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I am positive I have seen this but cant think of what case it is. Ammunition with cases expanding outwards just after the rim. Is in a small base to the case and then quickly expands outwards. Can any one point be at examples of this and do you know how the case was supported in the gun to stop it blowing out? Thanks
 

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The Hog Whisperer (Administrator)
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.425 Wesley Richards also?
 

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Thanks guys I knew there was at least a few out there. It was these newer ones I was thinking about. I was thinking it must be the bolt some how that supported it.
 

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The Troll Whisperer (Moderator)
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.284 Winchester. Made to provide 30-06 case capacity for their then new Model 88 and 100 rifles with short actions.
 

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Actually Kdub `I read somewhere that they were trying to put .270WIN ballistics in a short lever action . The 88 is a slick handling rifle and the .284 win. is the original Short Mag . Plenty capable of taking any game animal in the continental U.S. Why the rebated rim ? Maybe to reduce bolt diameter , to shave off a whisker of weight . I'm sure it is probably written down somewhere !
 

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The Hog Whisperer (Administrator)
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The rebated rim allows the use of the same bolt face that would handle the rest of the .30-06 and .308 Win families of cartridges (and everything derived from the 57mm length mauser case also). No need to change that part of the production to put the fat case in an existing rifle. Cheaper, basically.

So.... since you end up with the same case capacity as the .30-06, give or take a few grains... and since the .280 Rem and .270 Win are ballistic twins... then, you and kdub are both right.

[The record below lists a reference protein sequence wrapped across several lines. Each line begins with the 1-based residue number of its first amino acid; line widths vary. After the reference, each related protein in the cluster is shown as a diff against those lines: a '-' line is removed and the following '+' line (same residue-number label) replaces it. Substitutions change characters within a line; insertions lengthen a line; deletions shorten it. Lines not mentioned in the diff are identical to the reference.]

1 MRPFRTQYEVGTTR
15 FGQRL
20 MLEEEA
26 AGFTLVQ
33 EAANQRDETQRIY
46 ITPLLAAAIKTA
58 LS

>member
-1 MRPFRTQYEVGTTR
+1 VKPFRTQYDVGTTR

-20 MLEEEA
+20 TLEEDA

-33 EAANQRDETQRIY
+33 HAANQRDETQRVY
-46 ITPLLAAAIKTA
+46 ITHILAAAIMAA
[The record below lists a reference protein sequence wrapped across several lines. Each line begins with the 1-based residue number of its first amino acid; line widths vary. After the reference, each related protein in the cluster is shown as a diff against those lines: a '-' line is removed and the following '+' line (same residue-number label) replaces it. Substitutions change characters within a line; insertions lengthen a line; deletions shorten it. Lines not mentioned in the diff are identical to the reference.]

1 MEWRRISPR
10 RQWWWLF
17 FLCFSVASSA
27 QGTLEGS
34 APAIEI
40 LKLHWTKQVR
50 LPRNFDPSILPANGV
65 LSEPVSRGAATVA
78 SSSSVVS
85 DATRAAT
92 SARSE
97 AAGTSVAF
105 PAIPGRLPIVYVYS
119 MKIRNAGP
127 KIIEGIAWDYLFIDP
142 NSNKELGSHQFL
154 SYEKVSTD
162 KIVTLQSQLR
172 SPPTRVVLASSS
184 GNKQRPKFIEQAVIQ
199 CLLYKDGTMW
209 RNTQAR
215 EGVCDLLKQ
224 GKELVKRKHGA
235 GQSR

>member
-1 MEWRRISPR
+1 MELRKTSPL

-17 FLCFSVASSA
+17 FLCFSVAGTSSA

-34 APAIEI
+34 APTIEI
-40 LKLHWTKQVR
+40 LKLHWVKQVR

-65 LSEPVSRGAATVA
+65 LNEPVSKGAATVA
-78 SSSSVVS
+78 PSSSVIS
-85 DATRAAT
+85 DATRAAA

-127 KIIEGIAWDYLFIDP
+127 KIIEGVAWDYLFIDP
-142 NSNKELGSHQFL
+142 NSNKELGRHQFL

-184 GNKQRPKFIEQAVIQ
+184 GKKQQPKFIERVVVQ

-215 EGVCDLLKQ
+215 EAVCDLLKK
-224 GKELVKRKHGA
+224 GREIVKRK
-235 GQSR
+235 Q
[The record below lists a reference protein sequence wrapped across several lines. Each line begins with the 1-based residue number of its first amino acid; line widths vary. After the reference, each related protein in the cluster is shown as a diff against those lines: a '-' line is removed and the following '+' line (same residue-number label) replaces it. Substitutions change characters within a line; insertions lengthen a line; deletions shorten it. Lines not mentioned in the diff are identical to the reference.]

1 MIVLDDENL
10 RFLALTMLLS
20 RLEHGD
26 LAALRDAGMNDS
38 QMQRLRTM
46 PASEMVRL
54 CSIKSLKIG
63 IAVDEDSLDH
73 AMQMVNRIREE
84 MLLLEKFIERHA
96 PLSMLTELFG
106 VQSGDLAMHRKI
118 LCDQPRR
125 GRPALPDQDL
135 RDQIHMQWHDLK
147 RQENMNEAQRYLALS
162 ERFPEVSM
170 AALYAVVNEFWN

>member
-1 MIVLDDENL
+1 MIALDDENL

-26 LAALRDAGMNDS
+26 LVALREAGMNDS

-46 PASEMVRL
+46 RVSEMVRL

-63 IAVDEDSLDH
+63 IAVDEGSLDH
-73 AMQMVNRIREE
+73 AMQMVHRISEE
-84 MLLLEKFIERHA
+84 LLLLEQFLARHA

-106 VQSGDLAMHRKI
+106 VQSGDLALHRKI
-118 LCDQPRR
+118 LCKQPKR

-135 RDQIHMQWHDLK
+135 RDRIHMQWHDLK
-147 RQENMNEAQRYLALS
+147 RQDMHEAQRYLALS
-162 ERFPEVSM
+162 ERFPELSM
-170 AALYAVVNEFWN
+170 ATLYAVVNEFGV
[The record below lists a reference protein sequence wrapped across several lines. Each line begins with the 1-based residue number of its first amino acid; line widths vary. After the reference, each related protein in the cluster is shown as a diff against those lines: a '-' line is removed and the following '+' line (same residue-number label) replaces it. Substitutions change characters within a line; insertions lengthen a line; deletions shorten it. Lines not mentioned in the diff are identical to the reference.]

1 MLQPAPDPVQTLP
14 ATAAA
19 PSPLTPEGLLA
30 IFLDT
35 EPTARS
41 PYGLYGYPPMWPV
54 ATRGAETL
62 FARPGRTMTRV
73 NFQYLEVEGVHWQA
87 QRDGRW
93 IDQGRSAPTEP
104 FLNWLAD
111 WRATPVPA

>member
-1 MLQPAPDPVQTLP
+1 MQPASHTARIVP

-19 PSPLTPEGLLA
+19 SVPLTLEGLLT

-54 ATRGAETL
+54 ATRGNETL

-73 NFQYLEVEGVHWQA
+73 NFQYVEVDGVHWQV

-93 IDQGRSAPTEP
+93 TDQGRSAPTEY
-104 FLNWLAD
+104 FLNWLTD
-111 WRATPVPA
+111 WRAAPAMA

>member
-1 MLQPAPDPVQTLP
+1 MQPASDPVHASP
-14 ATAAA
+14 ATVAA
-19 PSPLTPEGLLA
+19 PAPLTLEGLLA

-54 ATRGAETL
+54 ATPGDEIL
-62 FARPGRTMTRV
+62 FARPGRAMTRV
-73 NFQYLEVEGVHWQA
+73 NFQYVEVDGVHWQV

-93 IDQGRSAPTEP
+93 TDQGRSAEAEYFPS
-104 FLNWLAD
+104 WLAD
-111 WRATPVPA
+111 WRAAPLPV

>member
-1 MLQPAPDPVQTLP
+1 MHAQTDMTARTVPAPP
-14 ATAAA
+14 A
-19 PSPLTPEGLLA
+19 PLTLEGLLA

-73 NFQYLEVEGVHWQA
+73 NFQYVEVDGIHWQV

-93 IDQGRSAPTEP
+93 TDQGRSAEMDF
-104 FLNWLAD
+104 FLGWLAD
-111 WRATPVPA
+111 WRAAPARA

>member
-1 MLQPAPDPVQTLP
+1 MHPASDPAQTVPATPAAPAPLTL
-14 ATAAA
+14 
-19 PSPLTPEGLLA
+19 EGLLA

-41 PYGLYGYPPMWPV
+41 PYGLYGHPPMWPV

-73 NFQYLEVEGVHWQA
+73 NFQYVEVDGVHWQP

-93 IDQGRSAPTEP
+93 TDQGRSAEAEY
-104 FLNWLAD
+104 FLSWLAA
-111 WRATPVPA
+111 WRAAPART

Gonna duck while the .270 and .280 fans duke it out... :p
 

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On the other end of the scale, the .41 AE.

Most of the time, will find that the rebated rim is done to be able to fit a fat case into an action, but use an existing bolt face. Hasn't been the most popular of ideas, but nothing wrong with any of the calibers mentioned.
 

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The rebated rim allows the use of the same bolt face that would handle the rest of the .30-06 and .308 Win families of cartridges (and everything derived from the 57mm length mauser case also). No need to change that part of the production to put the fat case in an existing rifle. Cheaper, basically.

So.... since you end up with the same case capacity as the .30-06, give or take a few grains... and since the .280 Rem and .270 Win are ballistic twins... then, you and kdub are both right.

Gonna duck while the .270 and .280 fans duke it out... :p
If forced to choose, I would choose the .280 just because of that punk O'conner. Not to mention the 7mm bullet selection is soooo much better.